Tualatin High School student suspended in dress code dispute

Tualatin High School student suspended in dress code dispute »Play Video

TUALATIN, Ore. - Dress code disputes in high school are nothing new.

“Well, I've gotten in trouble for this skirt,” said Tualatin High School senior Taylor Miller, pointing at her black skirt with leggings.

But some students at Tualatin High School say what’s happening there is different.

“Between security guards,” says senior Gillian Leslie, “females will interpret the rules differently and males will just not call out girls very often.”

Some boys agree there’s a dress code double standard between boys and girls at Tualatin High.

“It makes it difficult,” says senior Chip Campbell, “for students at Tualatin to conform to the dress code because we're not aware what it is and the district and the school, and different articles within the school are giving us different messages.”

That morphed into a message on posters plastered across the inside of Tualatin High, branding the dress code enforcement as "public shaming" for girls.

The student who put up the posters was suspended for a day.

“It embarrasses both the girls and the student body,” says Taylor Miller. “I honestly think it's tied to the inconsistency that we don't understand what rules that we're breaking.”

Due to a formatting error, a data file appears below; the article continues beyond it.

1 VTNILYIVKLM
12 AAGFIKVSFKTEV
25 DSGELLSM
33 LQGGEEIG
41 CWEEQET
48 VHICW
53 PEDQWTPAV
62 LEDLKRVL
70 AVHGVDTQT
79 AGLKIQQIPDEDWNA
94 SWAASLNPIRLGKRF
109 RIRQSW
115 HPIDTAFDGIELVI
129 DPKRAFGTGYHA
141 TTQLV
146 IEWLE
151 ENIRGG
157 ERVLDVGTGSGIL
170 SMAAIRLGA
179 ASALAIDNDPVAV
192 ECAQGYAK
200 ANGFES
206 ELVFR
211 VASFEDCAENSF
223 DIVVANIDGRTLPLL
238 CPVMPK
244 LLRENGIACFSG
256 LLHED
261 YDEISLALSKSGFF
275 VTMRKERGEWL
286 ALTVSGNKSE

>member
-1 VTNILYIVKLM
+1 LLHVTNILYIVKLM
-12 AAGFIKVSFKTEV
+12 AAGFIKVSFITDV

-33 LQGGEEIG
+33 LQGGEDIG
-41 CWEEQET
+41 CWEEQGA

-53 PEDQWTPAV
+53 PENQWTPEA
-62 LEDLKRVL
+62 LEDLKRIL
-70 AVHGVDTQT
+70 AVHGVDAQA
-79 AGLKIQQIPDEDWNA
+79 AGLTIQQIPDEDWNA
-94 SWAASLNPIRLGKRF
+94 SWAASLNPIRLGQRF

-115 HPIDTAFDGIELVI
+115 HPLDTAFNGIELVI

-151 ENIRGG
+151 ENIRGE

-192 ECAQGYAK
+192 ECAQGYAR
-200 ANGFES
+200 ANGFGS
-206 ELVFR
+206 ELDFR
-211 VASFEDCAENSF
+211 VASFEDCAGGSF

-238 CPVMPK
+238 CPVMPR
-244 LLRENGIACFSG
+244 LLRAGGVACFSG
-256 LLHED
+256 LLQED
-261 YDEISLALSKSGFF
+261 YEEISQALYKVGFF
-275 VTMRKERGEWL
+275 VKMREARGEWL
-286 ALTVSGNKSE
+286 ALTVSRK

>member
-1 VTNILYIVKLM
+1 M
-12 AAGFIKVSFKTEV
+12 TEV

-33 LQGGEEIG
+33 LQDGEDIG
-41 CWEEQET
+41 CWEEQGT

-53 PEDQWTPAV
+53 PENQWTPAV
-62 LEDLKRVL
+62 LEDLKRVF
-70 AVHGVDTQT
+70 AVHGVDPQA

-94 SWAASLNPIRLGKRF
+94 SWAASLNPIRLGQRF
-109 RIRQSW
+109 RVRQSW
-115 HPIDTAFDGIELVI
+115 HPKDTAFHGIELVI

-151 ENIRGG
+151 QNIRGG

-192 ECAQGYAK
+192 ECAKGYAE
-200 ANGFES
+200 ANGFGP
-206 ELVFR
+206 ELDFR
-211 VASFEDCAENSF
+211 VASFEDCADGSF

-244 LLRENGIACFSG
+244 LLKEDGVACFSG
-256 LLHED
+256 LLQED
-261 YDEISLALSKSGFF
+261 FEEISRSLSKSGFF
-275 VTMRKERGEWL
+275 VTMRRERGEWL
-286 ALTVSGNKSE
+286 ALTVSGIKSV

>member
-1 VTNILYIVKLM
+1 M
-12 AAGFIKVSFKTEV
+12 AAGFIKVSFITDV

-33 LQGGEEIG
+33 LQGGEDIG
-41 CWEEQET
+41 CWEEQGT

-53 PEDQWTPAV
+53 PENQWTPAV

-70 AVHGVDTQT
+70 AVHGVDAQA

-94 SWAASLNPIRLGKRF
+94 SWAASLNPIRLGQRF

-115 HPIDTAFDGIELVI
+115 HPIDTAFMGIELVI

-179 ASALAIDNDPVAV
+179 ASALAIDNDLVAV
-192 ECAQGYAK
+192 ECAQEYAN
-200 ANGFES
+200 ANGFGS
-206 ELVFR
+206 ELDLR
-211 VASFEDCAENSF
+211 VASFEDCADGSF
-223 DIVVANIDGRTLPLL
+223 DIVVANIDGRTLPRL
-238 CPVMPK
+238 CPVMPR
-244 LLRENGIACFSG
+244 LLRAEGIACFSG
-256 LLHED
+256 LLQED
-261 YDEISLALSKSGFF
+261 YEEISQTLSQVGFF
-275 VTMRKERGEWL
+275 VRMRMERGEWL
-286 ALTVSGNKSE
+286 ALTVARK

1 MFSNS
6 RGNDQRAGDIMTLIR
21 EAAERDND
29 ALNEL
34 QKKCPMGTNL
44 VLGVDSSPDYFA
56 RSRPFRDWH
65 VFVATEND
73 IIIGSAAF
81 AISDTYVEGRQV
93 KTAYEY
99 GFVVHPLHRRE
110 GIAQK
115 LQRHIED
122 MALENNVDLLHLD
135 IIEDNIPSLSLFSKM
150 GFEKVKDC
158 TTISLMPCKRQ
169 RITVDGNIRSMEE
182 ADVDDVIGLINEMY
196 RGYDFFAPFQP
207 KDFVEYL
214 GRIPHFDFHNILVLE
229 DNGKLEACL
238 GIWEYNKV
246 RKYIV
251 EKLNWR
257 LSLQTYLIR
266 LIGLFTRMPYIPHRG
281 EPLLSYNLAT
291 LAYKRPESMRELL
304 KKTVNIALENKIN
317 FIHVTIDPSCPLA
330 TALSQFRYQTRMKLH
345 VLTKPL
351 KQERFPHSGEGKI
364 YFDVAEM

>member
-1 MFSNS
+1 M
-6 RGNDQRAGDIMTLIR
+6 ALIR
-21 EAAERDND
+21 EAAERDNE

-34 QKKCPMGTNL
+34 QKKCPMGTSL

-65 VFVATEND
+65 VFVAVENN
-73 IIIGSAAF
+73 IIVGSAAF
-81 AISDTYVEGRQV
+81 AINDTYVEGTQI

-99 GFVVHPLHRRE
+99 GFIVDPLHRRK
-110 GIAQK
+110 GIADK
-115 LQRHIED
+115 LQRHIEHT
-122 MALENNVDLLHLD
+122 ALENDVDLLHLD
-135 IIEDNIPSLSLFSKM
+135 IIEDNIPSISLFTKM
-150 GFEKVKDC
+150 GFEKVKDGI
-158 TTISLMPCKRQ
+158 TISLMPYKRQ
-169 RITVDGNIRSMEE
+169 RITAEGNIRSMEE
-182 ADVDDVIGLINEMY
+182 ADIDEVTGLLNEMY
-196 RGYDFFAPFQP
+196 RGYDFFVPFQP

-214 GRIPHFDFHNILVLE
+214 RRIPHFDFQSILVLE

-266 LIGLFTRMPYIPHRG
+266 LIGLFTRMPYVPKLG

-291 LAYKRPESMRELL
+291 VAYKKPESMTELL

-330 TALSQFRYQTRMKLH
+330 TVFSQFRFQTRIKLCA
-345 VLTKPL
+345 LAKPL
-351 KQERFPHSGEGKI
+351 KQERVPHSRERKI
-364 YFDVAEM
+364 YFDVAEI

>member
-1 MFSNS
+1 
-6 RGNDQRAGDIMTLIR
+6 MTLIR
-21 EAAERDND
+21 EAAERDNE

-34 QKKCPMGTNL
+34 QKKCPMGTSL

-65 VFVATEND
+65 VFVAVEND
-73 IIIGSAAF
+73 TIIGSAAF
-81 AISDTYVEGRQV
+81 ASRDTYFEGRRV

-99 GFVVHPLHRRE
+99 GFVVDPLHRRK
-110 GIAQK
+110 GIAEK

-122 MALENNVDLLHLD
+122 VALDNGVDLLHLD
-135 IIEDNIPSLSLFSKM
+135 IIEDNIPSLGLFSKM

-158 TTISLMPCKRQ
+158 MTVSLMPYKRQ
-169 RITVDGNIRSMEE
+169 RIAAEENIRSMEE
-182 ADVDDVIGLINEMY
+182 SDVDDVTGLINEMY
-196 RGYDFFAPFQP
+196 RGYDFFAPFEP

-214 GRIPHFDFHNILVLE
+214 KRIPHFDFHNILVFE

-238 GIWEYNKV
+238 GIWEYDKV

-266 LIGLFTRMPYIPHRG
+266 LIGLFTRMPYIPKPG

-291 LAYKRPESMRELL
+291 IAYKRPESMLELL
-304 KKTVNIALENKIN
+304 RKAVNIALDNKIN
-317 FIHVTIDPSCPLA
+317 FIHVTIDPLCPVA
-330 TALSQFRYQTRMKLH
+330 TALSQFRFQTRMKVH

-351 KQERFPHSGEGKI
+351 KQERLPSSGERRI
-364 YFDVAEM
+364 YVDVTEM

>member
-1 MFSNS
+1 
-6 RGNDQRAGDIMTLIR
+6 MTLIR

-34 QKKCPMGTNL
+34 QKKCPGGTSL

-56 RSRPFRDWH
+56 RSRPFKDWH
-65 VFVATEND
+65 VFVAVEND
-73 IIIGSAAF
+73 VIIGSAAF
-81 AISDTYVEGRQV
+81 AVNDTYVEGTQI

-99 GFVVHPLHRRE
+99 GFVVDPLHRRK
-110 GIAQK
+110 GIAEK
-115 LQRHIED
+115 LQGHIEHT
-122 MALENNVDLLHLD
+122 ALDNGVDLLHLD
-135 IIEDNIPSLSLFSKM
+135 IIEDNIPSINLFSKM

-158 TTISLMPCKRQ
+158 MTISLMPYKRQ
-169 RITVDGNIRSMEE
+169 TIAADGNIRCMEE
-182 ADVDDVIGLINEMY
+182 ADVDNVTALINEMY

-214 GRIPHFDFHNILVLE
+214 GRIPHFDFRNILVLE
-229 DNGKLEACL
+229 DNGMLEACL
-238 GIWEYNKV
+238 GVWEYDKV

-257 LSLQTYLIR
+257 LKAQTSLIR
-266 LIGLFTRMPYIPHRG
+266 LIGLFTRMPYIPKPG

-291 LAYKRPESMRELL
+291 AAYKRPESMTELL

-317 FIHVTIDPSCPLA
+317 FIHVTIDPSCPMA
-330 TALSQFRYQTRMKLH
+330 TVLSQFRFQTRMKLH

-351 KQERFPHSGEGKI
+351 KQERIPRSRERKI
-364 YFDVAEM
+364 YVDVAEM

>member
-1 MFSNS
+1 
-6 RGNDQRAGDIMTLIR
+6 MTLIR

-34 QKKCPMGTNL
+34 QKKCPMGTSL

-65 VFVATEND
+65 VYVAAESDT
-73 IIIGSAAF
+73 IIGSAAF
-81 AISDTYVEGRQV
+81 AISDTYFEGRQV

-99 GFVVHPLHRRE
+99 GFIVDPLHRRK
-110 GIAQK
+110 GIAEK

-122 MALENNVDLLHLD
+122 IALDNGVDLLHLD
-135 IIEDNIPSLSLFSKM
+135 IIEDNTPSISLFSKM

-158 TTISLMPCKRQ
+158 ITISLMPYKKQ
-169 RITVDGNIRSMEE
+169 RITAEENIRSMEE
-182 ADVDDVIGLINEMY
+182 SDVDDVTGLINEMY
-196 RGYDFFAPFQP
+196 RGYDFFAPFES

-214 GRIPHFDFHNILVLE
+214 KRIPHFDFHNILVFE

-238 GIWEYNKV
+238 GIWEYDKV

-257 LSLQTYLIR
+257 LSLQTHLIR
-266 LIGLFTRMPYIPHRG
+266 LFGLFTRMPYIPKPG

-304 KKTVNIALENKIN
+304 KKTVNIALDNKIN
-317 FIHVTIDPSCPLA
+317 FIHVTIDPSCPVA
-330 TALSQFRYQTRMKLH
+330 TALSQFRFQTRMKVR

The students say while the top on one girl in a blue dress with spaghetti straps was OK with school staff, another girl wearing a black top with almost identical straps was told it was inappropriate.

The school's associate principal, Jarvis Gomes, said in a statement, "if it's a male student breaking the dress code, we'll have a conversation with them - if it's a female, we'll have a conversation with them too."

Gomes also said decisions are made on a case-by-case basis.

While some students are confused by what they see as inconsistencies, Taylor Miller also believes some students are called out publicly and suggested another way to do that.

“They can pull us aside into their office or a security guard's office,” says Miller, “and tell us what we're doing wrong and then give us the chance to go home and change instead of calling us out in front of all of our peers and embarrassing us.”

The students say they’ll take their complaints to school staff, and if need be, all the way to Tualatin’s School Board.